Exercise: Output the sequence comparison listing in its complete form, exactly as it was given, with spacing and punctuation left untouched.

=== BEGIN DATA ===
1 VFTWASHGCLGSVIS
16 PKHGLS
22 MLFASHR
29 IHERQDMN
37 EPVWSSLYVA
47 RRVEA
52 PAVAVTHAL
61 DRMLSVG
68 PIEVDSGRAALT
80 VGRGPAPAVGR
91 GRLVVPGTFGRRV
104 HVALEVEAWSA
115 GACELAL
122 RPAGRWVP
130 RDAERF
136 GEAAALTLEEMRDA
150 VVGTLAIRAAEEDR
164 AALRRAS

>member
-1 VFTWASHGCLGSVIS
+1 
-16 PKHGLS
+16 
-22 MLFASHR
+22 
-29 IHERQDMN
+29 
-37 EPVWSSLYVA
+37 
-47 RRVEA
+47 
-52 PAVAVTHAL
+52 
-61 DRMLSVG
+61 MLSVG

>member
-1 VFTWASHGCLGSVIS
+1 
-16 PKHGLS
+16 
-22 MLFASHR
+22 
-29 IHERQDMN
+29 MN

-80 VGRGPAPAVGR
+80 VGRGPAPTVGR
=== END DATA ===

1 VFTWASHGCLGSVIS
16 PKHGLS
22 MLFASHR
29 IHERQDMN
37 EPVWSSLYVA
47 RRVEA
52 PAVAVTHAL
61 DRMLSVG
68 PIEVDSGRAALT
80 VGRGPAPAVGR
91 GRLVVPGTFGRRV
104 HVALEVEAWSA
115 GACELAL
122 RPAGRWVP
130 RDAERF
136 GEAAALTLEEMRDA
150 VVGTLAIRAAEEDR
164 AALRRAS

>member
-1 VFTWASHGCLGSVIS
+1 
-16 PKHGLS
+16 
-22 MLFASHR
+22 
-29 IHERQDMN
+29 
-37 EPVWSSLYVA
+37 
-47 RRVEA
+47 
-52 PAVAVTHAL
+52 
-61 DRMLSVG
+61 MLSVG

>member
-1 VFTWASHGCLGSVIS
+1 
-16 PKHGLS
+16 
-22 MLFASHR
+22 
-29 IHERQDMN
+29 MN

-80 VGRGPAPAVGR
+80 VGRGPAPTVGR